VR: Many experts believe this is a rather low-scale treaty.
Alberti: More could be done, but from a historical perspective I would say that it is an outstanding outcome. The possibility of circumventing the treaty is a limitation of any human law. We hope that each State will juridically adopt this principle in concrete terms with a view to carrying it out. History will take its course, but the Holy See’s diplomatic efforts will continually press on.
VR: In speaking of the countries that voted and those that abstained, we mentioned that the United States voted in favor. It’s a truly historic change …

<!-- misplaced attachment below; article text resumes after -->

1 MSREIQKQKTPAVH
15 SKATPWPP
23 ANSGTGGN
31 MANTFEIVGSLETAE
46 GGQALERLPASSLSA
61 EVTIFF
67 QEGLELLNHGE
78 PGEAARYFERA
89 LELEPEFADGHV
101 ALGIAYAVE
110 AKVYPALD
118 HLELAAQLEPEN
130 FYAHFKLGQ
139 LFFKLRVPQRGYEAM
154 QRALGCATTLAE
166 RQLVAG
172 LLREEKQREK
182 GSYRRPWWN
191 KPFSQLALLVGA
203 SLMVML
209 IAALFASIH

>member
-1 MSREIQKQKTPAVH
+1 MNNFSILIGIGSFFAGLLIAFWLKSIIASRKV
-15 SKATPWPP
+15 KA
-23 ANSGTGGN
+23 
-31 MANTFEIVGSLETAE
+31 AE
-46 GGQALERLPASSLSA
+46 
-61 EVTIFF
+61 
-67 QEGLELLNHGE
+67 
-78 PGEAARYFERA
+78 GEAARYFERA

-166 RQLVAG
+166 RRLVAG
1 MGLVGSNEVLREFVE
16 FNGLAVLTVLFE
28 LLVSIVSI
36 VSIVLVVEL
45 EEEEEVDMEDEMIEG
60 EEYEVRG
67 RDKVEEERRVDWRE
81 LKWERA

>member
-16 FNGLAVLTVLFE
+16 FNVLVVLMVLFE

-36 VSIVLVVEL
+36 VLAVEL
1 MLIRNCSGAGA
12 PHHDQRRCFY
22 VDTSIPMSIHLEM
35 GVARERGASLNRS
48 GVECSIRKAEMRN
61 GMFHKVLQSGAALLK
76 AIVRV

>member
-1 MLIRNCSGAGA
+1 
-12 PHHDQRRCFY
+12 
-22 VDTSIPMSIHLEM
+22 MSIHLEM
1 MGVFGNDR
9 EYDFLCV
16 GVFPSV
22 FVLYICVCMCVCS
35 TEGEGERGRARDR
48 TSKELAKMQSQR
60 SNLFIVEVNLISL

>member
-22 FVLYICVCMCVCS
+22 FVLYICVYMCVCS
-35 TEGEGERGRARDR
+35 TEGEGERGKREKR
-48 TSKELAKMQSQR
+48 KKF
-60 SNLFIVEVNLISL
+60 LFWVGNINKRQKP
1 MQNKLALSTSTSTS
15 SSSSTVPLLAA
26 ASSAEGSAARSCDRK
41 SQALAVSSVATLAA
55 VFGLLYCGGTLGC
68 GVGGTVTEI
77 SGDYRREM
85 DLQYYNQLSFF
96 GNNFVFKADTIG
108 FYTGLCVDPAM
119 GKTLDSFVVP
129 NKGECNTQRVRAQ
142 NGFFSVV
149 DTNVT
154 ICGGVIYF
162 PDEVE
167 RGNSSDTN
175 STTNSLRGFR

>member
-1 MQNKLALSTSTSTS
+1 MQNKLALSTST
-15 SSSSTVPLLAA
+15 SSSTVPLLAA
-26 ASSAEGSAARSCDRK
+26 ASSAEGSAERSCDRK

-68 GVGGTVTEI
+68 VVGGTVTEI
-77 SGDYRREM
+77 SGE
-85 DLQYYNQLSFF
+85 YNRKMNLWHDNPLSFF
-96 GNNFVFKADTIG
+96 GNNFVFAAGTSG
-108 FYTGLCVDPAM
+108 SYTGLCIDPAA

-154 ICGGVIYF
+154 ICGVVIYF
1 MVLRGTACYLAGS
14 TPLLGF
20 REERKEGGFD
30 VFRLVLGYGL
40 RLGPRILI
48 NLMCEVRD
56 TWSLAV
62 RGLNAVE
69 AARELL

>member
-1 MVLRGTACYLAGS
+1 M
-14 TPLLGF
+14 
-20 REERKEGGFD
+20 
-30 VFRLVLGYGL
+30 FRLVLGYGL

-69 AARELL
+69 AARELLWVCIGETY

Alberti: The United States did support it, but the U.S. perpetuates its own democratic tradition in this sense: unlike other powerful nations, the United States remains a great democracy, and therefore, they are putting trust in their own tradition.
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Vatican Radio’s Benedetta Capelli also spoke with Maurizio Simoncelli, Vice-president of Archivio Disarmo, about the importance of the UN Arms Trade Treaty:
Simoncelli: Certainly it is a historic agreement, reached after almost ten years during which time a number of initiatives were launched by civil society. We have now arrived in the form of a treaty, but unfortunately, it is extremely weak compared to what was needed.
VR:What are the critical aspects of the approved agreement?